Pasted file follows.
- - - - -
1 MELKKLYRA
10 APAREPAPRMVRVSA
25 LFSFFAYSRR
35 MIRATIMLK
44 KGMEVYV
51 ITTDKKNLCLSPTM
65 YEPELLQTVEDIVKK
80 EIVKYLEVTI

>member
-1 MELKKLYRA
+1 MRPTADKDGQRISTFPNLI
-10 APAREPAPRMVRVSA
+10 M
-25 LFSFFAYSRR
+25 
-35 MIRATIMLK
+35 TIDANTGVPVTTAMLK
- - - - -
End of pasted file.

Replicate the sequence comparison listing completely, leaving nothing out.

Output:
1 MELKKLYRA
10 APAREPAPRMVRVSA
25 LFSFFAYSRR
35 MIRATIMLK
44 KGMEVYV
51 ITTDKKNLCLSPTM
65 YEPELLQTVEDIVKK
80 EIVKYLEVTI

>member
-1 MELKKLYRA
+1 MRPTADKDGQRISTFPNLI
-10 APAREPAPRMVRVSA
+10 M
-25 LFSFFAYSRR
+25 
-35 MIRATIMLK
+35 TIDANTGVPVTTAMLK